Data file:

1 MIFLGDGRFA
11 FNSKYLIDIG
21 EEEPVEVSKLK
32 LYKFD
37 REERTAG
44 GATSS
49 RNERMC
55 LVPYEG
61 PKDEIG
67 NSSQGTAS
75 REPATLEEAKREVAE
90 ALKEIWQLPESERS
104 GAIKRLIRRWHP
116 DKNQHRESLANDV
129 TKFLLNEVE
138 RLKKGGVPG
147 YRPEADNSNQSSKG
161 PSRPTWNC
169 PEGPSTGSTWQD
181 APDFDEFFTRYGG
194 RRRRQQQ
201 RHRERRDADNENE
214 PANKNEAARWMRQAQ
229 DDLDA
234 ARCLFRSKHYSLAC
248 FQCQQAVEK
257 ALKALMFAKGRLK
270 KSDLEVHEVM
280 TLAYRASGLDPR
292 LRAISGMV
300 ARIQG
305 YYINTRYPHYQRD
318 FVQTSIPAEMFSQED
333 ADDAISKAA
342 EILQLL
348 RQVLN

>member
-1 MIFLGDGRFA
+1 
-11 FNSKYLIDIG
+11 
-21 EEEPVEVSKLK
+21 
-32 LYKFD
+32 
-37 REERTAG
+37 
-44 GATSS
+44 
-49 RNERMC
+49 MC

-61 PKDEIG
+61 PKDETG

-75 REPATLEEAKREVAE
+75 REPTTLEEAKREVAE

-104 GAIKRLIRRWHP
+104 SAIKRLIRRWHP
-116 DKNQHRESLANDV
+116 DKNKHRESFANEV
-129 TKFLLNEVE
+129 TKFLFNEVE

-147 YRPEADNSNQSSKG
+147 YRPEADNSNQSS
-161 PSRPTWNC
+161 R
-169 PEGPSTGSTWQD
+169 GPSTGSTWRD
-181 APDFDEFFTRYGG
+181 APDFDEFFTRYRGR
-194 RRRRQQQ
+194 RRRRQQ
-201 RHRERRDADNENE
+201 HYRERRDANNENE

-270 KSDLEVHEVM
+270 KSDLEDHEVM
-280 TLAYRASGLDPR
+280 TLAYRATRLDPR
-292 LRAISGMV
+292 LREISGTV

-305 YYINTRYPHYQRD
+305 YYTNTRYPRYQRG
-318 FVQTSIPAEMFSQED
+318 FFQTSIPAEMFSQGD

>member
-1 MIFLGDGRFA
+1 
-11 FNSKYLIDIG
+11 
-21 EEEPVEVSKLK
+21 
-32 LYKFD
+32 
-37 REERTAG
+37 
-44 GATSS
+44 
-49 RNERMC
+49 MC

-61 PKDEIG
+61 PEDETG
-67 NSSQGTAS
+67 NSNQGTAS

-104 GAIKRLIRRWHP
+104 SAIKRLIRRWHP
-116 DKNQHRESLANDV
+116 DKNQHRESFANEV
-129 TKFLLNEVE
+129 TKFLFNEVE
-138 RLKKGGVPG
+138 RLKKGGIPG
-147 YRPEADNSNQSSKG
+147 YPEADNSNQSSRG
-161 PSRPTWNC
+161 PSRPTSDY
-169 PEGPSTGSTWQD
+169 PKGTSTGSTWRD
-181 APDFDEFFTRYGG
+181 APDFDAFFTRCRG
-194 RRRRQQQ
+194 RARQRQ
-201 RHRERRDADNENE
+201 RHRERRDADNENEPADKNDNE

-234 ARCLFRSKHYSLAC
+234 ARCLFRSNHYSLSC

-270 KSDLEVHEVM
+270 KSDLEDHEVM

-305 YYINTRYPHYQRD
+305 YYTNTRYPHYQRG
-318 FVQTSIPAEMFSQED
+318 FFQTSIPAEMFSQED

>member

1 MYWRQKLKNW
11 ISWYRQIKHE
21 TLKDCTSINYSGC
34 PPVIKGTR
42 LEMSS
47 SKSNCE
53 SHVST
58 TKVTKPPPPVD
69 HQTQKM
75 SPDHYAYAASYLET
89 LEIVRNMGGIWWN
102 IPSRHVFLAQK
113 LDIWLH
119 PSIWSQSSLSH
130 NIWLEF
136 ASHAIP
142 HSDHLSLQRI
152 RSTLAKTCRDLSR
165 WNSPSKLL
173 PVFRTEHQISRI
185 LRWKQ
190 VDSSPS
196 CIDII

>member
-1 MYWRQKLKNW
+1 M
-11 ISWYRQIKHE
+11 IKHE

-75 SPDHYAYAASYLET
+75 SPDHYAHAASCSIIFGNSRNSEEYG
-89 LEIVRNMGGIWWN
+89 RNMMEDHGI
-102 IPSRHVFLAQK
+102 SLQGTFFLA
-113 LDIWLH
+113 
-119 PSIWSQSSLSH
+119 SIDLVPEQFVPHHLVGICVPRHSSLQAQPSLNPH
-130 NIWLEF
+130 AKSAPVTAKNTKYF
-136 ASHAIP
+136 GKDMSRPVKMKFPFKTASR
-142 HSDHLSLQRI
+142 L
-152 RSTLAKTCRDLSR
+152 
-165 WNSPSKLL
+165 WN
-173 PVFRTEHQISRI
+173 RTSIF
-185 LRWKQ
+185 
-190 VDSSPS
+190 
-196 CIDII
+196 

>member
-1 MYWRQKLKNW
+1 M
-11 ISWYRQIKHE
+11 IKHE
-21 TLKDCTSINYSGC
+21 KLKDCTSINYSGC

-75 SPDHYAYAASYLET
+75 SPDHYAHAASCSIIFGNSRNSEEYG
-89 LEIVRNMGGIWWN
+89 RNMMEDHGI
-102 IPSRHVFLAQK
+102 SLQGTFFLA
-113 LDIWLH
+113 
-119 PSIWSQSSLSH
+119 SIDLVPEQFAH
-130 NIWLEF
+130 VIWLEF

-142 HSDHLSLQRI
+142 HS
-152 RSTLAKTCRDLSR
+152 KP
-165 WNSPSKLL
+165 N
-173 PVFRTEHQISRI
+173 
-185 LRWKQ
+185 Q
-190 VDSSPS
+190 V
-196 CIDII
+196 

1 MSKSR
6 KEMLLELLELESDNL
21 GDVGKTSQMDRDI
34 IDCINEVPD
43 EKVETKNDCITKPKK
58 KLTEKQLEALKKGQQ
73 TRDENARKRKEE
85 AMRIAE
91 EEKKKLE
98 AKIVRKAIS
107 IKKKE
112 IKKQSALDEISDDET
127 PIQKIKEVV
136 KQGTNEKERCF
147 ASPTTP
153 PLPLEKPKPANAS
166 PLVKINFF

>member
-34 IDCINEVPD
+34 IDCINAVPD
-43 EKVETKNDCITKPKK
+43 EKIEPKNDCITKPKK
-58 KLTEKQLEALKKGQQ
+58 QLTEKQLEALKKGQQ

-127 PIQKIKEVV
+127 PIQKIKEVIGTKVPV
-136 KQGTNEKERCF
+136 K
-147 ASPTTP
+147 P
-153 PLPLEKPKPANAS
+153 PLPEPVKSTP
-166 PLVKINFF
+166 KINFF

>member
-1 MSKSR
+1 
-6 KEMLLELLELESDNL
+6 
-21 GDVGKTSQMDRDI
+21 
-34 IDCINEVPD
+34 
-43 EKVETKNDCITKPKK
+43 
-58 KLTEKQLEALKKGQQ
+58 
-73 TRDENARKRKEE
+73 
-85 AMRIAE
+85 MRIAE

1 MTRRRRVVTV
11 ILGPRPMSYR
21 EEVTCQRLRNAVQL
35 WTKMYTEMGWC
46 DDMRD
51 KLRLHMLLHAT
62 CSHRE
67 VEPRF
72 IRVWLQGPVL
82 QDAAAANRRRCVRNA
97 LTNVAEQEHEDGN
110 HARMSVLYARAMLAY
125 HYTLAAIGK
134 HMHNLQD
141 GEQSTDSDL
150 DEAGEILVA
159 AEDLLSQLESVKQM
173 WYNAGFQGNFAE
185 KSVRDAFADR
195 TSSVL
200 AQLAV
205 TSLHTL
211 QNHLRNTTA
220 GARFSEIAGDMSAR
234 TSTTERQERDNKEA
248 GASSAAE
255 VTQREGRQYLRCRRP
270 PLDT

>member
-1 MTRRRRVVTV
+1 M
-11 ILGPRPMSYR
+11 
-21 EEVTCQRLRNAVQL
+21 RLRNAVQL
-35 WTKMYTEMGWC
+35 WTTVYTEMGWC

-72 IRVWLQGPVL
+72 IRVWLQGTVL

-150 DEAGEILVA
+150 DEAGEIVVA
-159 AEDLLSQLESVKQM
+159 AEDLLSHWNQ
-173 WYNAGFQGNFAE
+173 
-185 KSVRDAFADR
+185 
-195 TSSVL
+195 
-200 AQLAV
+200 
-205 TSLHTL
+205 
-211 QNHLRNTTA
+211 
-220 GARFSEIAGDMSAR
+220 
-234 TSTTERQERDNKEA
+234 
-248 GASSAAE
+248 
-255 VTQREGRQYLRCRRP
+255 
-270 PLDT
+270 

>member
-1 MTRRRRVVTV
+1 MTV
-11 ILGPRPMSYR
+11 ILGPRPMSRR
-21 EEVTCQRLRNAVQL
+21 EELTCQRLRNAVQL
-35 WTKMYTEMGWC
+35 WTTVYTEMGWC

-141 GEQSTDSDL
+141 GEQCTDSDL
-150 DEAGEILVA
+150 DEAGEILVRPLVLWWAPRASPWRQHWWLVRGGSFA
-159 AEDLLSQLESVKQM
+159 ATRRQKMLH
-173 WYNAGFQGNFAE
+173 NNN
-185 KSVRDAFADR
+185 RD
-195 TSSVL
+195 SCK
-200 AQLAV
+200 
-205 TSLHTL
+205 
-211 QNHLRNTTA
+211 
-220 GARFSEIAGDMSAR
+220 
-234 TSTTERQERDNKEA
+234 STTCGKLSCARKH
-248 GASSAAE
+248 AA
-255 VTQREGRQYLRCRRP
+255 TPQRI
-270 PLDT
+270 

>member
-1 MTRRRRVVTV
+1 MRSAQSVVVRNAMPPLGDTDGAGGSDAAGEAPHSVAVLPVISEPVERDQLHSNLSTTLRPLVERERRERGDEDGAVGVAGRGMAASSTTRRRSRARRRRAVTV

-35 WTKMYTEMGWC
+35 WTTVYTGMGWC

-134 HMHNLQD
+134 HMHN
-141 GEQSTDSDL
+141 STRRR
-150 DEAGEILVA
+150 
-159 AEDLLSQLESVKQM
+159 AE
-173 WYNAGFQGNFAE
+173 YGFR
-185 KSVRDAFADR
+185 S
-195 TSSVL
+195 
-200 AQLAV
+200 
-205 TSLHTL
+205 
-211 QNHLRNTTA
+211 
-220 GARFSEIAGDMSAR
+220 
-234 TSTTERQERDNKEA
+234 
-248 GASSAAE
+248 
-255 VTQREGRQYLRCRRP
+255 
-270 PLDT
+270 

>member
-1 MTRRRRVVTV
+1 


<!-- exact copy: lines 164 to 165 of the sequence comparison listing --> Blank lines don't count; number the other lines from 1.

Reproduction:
-102 IPSRHVFLAQK
+102 SLQGTFFLA